The few biochemical studies have shown an increase of a 53-kd protein (06) by 1-dimensional SDS-polyacrylamide gel electrophoresis corresponding to desmin by Western blot studies (04). Other proteins of 62 kd and 70 kd, characterized only by gel electrophoresis, are also abnormally elevated (06; 04). Increased desmin was proved also by immunofluorescence in 3 cases (04; 34; 14) but has not been confirmed by others (26). Two-dimensional electrophoresis demonstrates that desmin hyperphosphorylated isoforms are increased. This is analogous to what is found in other neuromuscular disorders characterized by a biochemical increase in desmin but with different clinical and ultrastructural features (40). For these reasons, the remarkable increase of desmin may be involved in the pathogenesis of the disease but appears to be a secondary phenomenon. Precursors to reducing bodies and other inclusions (fingerprint bodies, cylindrical spirals, zebra bodies, hyaline bodies, and tubular aggregates) have not been identified (17; 18).
The disorder is extremely rare in the childhood group of myopathies. Over 30 cases have been reported in the medical literature. Reducing body myopathy also seems to be a rare morphological abnormality because only 3 biopsies showed such abnormalities in a review of 3500 muscle biopsies (26).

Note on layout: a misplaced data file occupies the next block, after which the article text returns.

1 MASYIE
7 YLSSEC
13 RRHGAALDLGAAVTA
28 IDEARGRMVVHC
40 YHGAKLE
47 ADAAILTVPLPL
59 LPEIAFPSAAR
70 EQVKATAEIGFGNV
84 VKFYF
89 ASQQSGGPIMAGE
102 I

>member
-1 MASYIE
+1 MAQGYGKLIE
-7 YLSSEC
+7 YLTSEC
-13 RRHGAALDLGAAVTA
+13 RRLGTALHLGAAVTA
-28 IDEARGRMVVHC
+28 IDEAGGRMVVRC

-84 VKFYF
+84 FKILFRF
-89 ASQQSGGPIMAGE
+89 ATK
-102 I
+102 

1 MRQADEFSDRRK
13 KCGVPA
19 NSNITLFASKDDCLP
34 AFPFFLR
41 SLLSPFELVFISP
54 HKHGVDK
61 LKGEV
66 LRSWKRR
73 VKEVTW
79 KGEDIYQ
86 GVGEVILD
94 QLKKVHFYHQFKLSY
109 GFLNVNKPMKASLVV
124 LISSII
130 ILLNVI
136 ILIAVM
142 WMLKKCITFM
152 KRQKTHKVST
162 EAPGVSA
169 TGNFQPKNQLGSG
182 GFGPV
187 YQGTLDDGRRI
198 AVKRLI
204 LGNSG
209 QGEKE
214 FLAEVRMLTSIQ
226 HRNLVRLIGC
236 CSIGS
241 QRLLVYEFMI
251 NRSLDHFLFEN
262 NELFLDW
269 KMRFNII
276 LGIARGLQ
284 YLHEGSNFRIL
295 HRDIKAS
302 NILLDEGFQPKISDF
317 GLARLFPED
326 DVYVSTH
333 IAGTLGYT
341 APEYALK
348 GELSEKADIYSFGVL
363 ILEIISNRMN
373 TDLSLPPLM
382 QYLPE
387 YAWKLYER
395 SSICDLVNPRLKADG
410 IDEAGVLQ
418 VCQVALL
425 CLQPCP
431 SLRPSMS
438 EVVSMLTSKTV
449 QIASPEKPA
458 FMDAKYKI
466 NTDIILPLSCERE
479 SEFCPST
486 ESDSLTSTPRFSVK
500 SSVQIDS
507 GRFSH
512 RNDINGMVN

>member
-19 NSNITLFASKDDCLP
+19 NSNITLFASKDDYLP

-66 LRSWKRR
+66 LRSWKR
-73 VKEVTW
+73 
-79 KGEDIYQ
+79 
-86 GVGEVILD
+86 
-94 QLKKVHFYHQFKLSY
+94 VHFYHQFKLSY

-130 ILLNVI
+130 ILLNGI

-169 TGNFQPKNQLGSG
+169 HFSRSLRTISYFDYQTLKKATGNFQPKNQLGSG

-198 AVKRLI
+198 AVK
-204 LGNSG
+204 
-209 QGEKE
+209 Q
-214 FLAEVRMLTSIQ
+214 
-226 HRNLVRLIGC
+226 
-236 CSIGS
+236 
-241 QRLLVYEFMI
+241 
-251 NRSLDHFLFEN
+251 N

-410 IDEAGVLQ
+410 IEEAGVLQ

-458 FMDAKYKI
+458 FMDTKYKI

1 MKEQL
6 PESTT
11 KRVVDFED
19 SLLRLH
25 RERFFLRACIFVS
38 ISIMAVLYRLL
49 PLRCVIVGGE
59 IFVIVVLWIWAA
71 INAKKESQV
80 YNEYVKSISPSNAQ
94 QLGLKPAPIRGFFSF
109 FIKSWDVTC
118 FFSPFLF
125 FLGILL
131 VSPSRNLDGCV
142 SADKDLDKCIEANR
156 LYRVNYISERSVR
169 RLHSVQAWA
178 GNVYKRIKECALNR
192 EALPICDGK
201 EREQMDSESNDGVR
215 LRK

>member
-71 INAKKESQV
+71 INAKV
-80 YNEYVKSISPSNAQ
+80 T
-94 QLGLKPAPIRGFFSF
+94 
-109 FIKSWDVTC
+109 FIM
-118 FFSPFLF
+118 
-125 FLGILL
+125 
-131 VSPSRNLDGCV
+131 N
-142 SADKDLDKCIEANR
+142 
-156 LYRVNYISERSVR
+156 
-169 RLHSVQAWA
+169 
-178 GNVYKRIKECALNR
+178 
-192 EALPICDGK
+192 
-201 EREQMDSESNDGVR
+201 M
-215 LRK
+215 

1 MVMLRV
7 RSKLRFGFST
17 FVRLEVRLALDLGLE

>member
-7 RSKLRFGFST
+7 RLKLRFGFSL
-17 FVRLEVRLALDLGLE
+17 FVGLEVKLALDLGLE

To date, 9 affected families have been recognized, but some are without molecular confirmation (44). None of the parents were consanguineous. In a family with a large kinship of 7 sibs, there were 2 spontaneous abortions (04). Because of the extreme rarity of the condition, the gene frequency is presently unknown and genetic screening at the population level highly impractical. Reichmann and colleagues reported a father and daughter with progressive proximal myopathy and rigid spine phenotype (39). In the father, anatomic changes consisted of cytoplasmic bodies, increased desmin, sarcoplasmic and intranuclear tubulo-filamentous inclusions, and features of reducing body myopathy. The possibility of autosomal dominant inheritance was suggested by these cases. A second family, reported by Goebel and colleagues, also had changes suggestive of a mixed congenital myopathy in the maternal grandmother, mother, and teenaged male proband (20). The young man began having symptoms at 5 years of age (progressive rigid spine, torsion scoliosis, and flexion contractures of the elbows, hips, knees, and ankles); biopsies at 7, 11, and 14 years of age showed reducing bodies and cytoplasmic bodies ultrastructurally. Grandmother developed weakness in the hands and legs after 50 years; histologic examination showed similar inclusions, though they were not further characterized by histochemistry or electron microscopy. Mother’s muscle biopsy showed increased fiber diameters in quadriceps. The authors concluded that if the condition(s) was/were familial, genetic transmission would most likely have been X-linked recessive, though autosomal dominant transmission with variable penetrance was also possible. In another family, the mother developed foot-drop at 29 years and was confined to a wheelchair by 34; her son began having difficulty dressing at 10 years of age and could not stand alone a year later (37). Both autosomal dominant and X-linked recessive inheritance have been postulated (39; 17; 37).